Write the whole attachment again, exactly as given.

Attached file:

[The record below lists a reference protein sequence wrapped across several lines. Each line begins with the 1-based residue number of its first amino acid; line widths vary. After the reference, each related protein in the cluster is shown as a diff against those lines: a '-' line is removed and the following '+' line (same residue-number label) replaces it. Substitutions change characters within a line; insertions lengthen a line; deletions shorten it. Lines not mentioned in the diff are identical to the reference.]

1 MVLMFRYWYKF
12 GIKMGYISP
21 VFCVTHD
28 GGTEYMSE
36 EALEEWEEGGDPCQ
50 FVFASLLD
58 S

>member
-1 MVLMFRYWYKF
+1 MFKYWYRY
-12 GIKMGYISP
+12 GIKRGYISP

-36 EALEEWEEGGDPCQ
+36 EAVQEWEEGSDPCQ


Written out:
[The record below lists a reference protein sequence wrapped across several lines. Each line begins with the 1-based residue number of its first amino acid; line widths vary. After the reference, each related protein in the cluster is shown as a diff against those lines: a '-' line is removed and the following '+' line (same residue-number label) replaces it. Substitutions change characters within a line; insertions lengthen a line; deletions shorten it. Lines not mentioned in the diff are identical to the reference.]

1 MVLMFRYWYKF
12 GIKMGYISP
21 VFCVTHD
28 GGTEYMSE
36 EALEEWEEGGDPCQ
50 FVFASLLD
58 S

>member
-1 MVLMFRYWYKF
+1 MFKYWYRY
-12 GIKMGYISP
+12 GIKRGYISP

-36 EALEEWEEGGDPCQ
+36 EAVQEWEEGSDPCQ